A Very American Coup By Michael – Louis Ingram, Editor-in-Chief...
Klitschko And Brewster To Meet Again
The two will meet for Klitschko’s IBF heavyweight championship on July 7, from Cologne Arena in Cologne , Germany . It will be Klitschko’s third defense of the IBF title in 15 months and Brewster’s first fight in more than one year.
Klitschko-Brewster II will be televised live on HBO Sports at a special start time of 5 pm ET (2 pm PT). There will also be a same-day replay at 10:30 pm ET.
Klitschko could have fought anyone else in the heavyweight division, but instead wants to fight the best and challenged a very dangerous fighter in Brewster.
“I think this the fight they want to see, the audience, boxing fans,” Klitschko said during a recent international conference call with the media. “I’m pretty much sure this is the fight that everybody wants to see.”
Klitschko preferred to unify his IBF/IBO heavyweight championship with the other champions. Klitschko believes that holding onto one (or two) championships isn’t good enough and that the heavyweight division needs “only one champion” with “all the belts.”
“If we’re talking about unification right now, for which I was looking for, after losing the title. The Russian Giant, Valuev, after he lost his fight there was no competition left in the heavyweight division. All of the heavyweight champions had just won their titles. The promoters, of course, just want to keep them,” Klitschko added.
Klitschko is boxing’s longest reigning heavyweight champion. Klitschko made reference to 7-foot-3, 325-pound Nikolai Valuev losing the WBA title to unbeaten Ruslan Chagaev in April.
Undefeated Sultan Ibragimov just won the WBO title on June 2 with a 12-round decision against Shannon Briggs. WBC champion Oleg Maskaev has to wait until September to fight Samuel Peter with the winner to face Wladimir’s older brother Vitali.
Although Ibragimov and Chagaev will meet to unify the WBA/WBO heavyweight crowns, Wladimir believes that a rematch with Brewster is perhaps the most exciting heavyweight fight that can be made.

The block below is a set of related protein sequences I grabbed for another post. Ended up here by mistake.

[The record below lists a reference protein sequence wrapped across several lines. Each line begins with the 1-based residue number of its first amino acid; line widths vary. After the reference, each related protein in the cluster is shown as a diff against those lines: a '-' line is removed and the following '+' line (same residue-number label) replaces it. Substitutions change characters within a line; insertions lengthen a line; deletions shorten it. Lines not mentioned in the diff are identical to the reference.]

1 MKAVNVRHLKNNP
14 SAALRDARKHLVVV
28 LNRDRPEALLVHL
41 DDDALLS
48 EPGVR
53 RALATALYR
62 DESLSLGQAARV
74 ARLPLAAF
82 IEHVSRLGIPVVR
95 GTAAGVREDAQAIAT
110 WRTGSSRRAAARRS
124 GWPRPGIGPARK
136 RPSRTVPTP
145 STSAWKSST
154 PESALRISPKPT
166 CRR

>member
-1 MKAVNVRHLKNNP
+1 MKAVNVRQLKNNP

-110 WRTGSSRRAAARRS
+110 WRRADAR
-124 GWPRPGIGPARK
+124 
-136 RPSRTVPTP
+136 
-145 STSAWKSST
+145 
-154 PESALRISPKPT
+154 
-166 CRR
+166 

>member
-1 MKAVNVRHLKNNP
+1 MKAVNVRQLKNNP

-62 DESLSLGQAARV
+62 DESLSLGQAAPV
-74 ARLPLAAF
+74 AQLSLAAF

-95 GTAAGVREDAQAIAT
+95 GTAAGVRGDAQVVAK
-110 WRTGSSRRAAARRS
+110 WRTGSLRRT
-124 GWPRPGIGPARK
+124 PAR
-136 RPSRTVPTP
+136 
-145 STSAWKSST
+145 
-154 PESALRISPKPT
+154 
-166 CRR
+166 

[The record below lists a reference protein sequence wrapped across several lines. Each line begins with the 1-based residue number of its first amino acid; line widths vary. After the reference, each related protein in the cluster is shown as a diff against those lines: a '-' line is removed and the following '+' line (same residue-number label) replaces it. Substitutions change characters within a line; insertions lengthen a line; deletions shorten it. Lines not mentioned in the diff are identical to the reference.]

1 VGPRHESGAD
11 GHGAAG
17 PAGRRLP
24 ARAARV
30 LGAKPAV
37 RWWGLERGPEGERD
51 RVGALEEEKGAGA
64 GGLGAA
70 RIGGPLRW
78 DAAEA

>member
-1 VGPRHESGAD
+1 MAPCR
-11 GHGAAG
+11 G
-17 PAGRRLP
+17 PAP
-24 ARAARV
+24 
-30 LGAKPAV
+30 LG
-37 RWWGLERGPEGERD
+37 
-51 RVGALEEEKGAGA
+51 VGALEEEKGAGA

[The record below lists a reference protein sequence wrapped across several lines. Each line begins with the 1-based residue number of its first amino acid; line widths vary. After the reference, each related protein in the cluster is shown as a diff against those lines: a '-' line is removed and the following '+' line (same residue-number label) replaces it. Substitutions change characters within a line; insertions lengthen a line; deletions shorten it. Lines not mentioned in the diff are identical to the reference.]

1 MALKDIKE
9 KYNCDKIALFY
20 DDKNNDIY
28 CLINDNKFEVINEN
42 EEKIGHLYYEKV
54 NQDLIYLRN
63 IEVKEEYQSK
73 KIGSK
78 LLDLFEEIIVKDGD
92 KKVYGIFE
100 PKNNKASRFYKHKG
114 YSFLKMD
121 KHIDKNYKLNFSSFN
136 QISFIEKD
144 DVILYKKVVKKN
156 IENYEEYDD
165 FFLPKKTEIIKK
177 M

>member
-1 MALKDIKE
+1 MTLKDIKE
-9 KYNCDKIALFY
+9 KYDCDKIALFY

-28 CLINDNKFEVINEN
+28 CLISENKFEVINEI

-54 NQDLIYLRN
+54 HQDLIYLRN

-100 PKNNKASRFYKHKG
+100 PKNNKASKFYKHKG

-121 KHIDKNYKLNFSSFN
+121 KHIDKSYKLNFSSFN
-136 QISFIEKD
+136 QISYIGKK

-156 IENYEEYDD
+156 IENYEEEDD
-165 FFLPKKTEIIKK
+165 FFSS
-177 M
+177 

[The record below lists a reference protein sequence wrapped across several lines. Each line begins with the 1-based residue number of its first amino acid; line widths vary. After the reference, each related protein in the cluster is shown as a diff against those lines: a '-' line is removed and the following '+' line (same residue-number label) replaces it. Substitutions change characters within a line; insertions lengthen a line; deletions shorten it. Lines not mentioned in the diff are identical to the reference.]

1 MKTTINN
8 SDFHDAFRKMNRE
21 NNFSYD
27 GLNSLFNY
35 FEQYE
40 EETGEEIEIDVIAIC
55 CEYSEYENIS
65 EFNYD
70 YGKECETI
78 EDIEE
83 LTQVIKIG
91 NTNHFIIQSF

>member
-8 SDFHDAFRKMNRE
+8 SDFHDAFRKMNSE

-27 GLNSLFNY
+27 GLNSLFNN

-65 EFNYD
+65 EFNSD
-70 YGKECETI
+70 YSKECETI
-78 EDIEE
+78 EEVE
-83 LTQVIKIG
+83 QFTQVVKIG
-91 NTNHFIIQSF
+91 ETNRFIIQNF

“Right now, none of the champions are exciting, but Lamon Brewster is more exciting than any of the other champions right now,” Klitschko said. “In this fight, the audience wants to see — Klitschko-Brewster.”
When the two met for the first time in April 2004 for the then vacant WBO heavyweight championship, Brewster was a decisive underdog. In the opening round, it was clear that when Brewster was on the inside he could hurt Klitschko with left hands.
Brewster took a severe beating while standing outside of Klitschko’s left jab-hook combinations and hellacious right hands. Brewster did stun Klitschko in the third round. Klitschko bounced back to knock Brewster down twice in the fourth and appeared to have had the fight won.
That was until Brewster landed a left hook that caught Klitschko on the chin that drilled him to the ropes in the fifth round. An exhausted Klitschko was issued a standing eight-count although he wasn’t knocked down.
Klitschko went down after Brewster landed a vicious barrage of punches and the fight was waived, even though Klitschko returned to his feet. He was too exhausted to continue.
“I believe I already explained many times what was happening,” Klitschko said. “To me, very important fact after this loss that I’m a healthy person. I don’t have any disease. In the beginning, because I had high blood sugar levels in the blood that may be I’m diabetic — I’m not!”
“However, I respect the win of Lamon over me and it was not an easy fight for him also. But he deserves it, he showed a lot of heart and he continues to fight like a champion.”
Since the victory against Klitschko, Brewster won a 12-round split decision over beat Kali Meehan in 2004. Brewster rallied from behind the scorecards to knockout Luan Krasniqi in round nine before obliterating Andrew Golota in 91 seconds in 2005.
In March 2006, Brewster lost the WBO title in his fourth defense on a 12-round decision to Sergui Liakhovich. Brewster, who suffered a detached retina in his left eye, hasn’t fought since.
Brewster is back after taking time off to recuperate. The rest should help him to regroup, become healthy once again, and prepare for a well-improved and more “mature” Klitschko.
“I believe that I’ve made my way over time not looking for easy fights,” Klitschko added. “I was taking on the best fighter out there who were available, whom I can get.”
During Brewster’s inactivity, Klitschko has been busy. One month after Brewster lost to Liakhovich, Klitschko scored a repeat victory, a seventh-round knockout of Chris Byrd to win the IBF heavyweight championship in April 2006.
In November 2006, Klitschko knocked out undefeated Calvin Brock in round seven at Madison Square Garden. In March, Klitschko scored a one-handed knockout of IBF top-rated challenger Ray Austin in only the second round. Klitschko didn’t throw a single right-hand punch in the fight.
Klitschko has become increasing difficult to hit, as his trainer Emmanuel Steward has taught him how to use his height, balance, left hand, punching range, and distance better. Brewster, trained by the legendary James “Buddy” McGirt, believes that he doesn’t need a knockout to beat Klitschko again.
“I’m the better guy that’s going to judge me as far as what I need to do to win this fight,” Brewster said. “I feel that I will be victorious. There are certain things that I have to do to assure my win.”
“I don’t think by trying to predict a knockout, I don’t think that’s the way a true seasoned professional at our level, unless I’m trying to be Muhammad Ali, would say something like that. I won’t sit here to say I need a KO to win.”
“We’ll just have to leave that in God’s hands.”